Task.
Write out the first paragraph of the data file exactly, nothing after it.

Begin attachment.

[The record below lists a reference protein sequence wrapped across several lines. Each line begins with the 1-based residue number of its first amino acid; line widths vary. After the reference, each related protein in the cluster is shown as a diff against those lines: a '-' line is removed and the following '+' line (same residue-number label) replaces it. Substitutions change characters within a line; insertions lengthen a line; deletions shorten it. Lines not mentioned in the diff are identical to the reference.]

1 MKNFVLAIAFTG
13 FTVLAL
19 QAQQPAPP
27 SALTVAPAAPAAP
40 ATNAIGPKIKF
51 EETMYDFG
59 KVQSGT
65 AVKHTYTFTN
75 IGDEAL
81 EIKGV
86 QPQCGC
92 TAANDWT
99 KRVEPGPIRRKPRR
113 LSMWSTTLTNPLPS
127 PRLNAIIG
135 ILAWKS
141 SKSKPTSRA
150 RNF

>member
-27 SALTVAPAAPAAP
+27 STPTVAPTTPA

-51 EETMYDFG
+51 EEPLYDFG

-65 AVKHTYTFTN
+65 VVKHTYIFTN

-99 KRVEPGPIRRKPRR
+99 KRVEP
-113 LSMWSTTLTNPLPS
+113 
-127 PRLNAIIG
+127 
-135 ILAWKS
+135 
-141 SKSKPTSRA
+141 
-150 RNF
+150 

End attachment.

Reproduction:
[The record below lists a reference protein sequence wrapped across several lines. Each line begins with the 1-based residue number of its first amino acid; line widths vary. After the reference, each related protein in the cluster is shown as a diff against those lines: a '-' line is removed and the following '+' line (same residue-number label) replaces it. Substitutions change characters within a line; insertions lengthen a line; deletions shorten it. Lines not mentioned in the diff are identical to the reference.]